For use with Chapter 25
Nobel Prize for Quantum Fluids
Posted November 4, 1998
On October 12, the Royal Swedish Academy of Sciences awarded the 1998 Nobel Prize in Physics to Robert B. Laughlin, Horst L. Stoermer, and Daniel C. Tsui. Their joint
discovery showed that under the influence of a strong magnetic field at very low temperatures, electrons come together to form new types of particles known as quasiparticles.
Stoermer and Tsui discovered this behavior by sending electrons through very powerful magnetic fields at very low temperatures. Later, Laughlin offered the explanation
for this phenomenon. As you know from the third right-hand rule, a current moving through a magnetic field produces a force in a specific direction. This force causes free electrons
to come together and form quasiparticles. Each quasiparticle carries an electric charge less than that of an electron.
According to the citation for the prize, this research led to "yet another breakthrough in our understanding of quantum physics and to the development of new theoretical
concepts of significance in many branches of modern physics." This discovery gives researchers new insight into how superconductors work and will also help scientists learn more about
the basic structure of matter.
Laughlin went to college at the University of California at Berkeley and received his Ph.D. from M.I.T. Today, he is a professor at Stanford University where he researches
superconductors. Stoermer went to school at the University of Stuttgart in Germany. After receiving a Ph.D., he began working at Bell Labs. Today, he is a professor at Columbia University.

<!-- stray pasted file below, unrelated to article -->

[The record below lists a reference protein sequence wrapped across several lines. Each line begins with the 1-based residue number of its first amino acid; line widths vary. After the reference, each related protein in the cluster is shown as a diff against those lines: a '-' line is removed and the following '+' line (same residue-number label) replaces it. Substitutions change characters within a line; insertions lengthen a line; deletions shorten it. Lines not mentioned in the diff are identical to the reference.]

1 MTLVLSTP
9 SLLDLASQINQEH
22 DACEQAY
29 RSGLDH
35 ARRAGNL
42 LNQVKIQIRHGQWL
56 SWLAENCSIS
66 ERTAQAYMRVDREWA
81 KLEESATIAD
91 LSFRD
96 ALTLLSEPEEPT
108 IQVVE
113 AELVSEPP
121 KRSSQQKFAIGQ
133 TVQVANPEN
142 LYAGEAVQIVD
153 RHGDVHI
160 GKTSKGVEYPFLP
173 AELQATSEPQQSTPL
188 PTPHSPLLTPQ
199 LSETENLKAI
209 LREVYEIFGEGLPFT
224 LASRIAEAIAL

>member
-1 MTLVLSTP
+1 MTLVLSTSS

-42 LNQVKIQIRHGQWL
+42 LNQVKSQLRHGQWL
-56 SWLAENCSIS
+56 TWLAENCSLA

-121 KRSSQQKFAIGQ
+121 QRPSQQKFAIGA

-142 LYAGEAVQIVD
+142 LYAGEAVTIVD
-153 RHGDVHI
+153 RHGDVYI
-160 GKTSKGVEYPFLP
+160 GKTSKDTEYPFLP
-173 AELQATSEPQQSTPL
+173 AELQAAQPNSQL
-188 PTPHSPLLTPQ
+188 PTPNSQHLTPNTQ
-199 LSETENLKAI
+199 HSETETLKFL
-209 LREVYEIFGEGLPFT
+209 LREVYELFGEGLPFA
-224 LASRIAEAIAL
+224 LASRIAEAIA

Tsui was born in China and earned a Ph.D. at the University of Chicago. He worked with Stoermer at Bell Labs until 1982 and now is a professor at Princeton University.
The three scientists also received other awards for their research and theories, including the Oliver E. Buckley Prize from the American Physical Society and
the Medal of the Franklin Institute.
Use the Internet to research other winners of the Nobel Prize in Physics. You may want to start with the Web page for The
Royal Swedish Academy of Sciences , which is the organization that awards the Nobel Prize.
In what areas of physics are most of these major breakthroughs occurring? Also, research how physics was partially responsible for Authur Nobel's establishing the
- The Nobel Prize in Physics 1998. http://www.nobel.se/announcement-98/physics98.html
- The Franklin Institute Awards. http://www.fi.edu/tfi/exhibits/bower/bios98.html
- This site gives you a listing of all the prizewinners in physics from 1901-1999.
- The American Physical Society http://www.aps.org